To say that I prefer being called Steve is to understate. It’s more accurate to say that I detest being called Steven. Why I detest it would take too long to explain. Besides, that I want to be called Steve is really all anyone needs to know.
Most people are great about that. But some jerks, upon learning that I detest the version ending in n, think that using it makes them hilarious.
No. It makes them jerks.
Some jerks actually argue with me. More than one jerk has said, “It’s just that I like to use more formal names.” What the hell? Am I supposed to say, “Oh, well, in that case, carry on”? This is not about what you like. It’s about what I asked you, as a friend, to call me. Why is that so hard?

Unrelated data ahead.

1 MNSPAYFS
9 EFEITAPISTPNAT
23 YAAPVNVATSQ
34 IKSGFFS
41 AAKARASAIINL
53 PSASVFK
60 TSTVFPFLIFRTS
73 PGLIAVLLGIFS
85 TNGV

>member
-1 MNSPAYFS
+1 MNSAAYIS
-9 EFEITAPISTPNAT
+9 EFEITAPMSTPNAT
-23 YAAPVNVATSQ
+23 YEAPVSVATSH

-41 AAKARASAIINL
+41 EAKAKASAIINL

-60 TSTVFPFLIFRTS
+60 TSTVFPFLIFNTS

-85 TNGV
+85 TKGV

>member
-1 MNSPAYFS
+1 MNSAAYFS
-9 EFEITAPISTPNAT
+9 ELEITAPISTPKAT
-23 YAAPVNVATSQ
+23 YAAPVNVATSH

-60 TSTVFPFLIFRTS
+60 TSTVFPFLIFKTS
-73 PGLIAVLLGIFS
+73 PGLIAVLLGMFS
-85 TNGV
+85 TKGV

Even more unbelievable is this one, which I also often get: “What does it say on your birth certificate?” What the hell? If my birth certificate adds the n, are you going to overrule me? This is not about a piece of paper. It’s about what I asked you, as a friend, to call me. Why is that so hard?
If you can bring yourself to understand or, even better, empathize, wonderful. If you can’t, that’s okay, too, as long as you do me the favor of calling me what I ask you to call me. It is common courtesy.
Now, shall we switch gears?
Suppose you’re asked to use names and personal pronouns that, for whatever reason, make no sense to you. Do it anyhow. Refusal is not taking a stand. It’s being a jerk.
And for Pete’s sake don’t ask what’s on that person’s birth certificate. This is not about a piece of paper. It’s about what a fellow human being wishes to be called. Why is that so hard?
... where I share thoughts about writing. I don’t consider myself a writing authority, but that doesn’t keep me from presuming to blog like one. Oh, and I reserve the right to digress when I feel like it.